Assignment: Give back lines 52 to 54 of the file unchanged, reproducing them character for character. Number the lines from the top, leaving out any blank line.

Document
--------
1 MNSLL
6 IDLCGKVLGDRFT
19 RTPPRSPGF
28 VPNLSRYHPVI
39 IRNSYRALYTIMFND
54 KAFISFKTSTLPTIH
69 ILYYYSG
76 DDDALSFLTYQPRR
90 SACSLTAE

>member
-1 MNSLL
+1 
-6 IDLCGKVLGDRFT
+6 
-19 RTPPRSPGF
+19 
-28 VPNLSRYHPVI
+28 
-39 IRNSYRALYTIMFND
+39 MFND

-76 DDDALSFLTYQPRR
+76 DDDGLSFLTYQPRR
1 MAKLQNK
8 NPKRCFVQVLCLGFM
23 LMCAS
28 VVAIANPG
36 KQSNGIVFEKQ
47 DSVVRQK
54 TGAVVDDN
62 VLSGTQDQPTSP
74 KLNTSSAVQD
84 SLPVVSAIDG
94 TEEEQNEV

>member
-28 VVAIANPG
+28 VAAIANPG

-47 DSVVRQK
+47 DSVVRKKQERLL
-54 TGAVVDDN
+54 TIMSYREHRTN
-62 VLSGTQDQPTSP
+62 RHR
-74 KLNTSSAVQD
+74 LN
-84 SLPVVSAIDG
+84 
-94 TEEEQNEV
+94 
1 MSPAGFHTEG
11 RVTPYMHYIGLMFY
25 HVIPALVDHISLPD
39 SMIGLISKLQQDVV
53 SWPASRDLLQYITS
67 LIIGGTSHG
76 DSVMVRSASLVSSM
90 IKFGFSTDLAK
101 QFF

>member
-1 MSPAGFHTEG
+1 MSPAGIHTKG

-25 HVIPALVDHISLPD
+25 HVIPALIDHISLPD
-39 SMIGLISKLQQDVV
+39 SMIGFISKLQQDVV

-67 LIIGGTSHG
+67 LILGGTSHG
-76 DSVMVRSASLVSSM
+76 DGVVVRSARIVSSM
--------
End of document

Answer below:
39 SMIGLISKLQQDVV
53 SWPASRDLLQYITS
67 LIIGGTSHG